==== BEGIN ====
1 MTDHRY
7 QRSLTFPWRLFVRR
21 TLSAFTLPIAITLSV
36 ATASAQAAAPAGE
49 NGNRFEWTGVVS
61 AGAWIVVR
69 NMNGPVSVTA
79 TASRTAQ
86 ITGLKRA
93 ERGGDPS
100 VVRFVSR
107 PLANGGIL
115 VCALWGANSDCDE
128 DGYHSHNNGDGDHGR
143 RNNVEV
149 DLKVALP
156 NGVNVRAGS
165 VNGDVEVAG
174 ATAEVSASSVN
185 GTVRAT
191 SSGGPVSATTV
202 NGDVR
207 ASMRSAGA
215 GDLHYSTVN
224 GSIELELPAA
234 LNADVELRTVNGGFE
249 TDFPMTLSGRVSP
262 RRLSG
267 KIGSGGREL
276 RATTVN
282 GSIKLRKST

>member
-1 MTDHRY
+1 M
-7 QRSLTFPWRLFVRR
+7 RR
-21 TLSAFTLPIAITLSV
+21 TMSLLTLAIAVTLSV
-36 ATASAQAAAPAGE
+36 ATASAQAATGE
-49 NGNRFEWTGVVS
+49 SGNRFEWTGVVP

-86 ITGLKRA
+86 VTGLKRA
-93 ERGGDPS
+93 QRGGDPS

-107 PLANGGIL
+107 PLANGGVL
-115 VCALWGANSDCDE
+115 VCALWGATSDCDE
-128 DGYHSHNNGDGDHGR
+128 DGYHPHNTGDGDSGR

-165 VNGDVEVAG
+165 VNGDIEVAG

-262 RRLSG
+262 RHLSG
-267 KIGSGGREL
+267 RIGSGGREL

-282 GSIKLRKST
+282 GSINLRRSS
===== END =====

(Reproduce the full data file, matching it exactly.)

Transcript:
1 MTDHRY
7 QRSLTFPWRLFVRR
21 TLSAFTLPIAITLSV
36 ATASAQAAAPAGE
49 NGNRFEWTGVVS
61 AGAWIVVR
69 NMNGPVSVTA
79 TASRTAQ
86 ITGLKRA
93 ERGGDPS
100 VVRFVSR
107 PLANGGIL
115 VCALWGANSDCDE
128 DGYHSHNNGDGDHGR
143 RNNVEV
149 DLKVALP
156 NGVNVRAGS
165 VNGDVEVAG
174 ATAEVSASSVN
185 GTVRAT
191 SSGGPVSATTV
202 NGDVR
207 ASMRSAGA
215 GDLHYSTVN
224 GSIELELPAA
234 LNADVELRTVNGGFE
249 TDFPMTLSGRVSP
262 RRLSG
267 KIGSGGREL
276 RATTVN
282 GSIKLRKST

>member
-1 MTDHRY
+1 M
-7 QRSLTFPWRLFVRR
+7 RR
-21 TLSAFTLPIAITLSV
+21 TMSLLTLAIAVTLSV
-36 ATASAQAAAPAGE
+36 ATASAQAATGE
-49 NGNRFEWTGVVS
+49 SGNRFEWTGVVP

-86 ITGLKRA
+86 VTGLKRA
-93 ERGGDPS
+93 QRGGDPS

-107 PLANGGIL
+107 PLANGGVL
-115 VCALWGANSDCDE
+115 VCALWGATSDCDE
-128 DGYHSHNNGDGDHGR
+128 DGYHPHNTGDGDSGR

-165 VNGDVEVAG
+165 VNGDIEVAG

-262 RRLSG
+262 RHLSG
-267 KIGSGGREL
+267 RIGSGGREL

-282 GSIKLRKST
+282 GSINLRRSS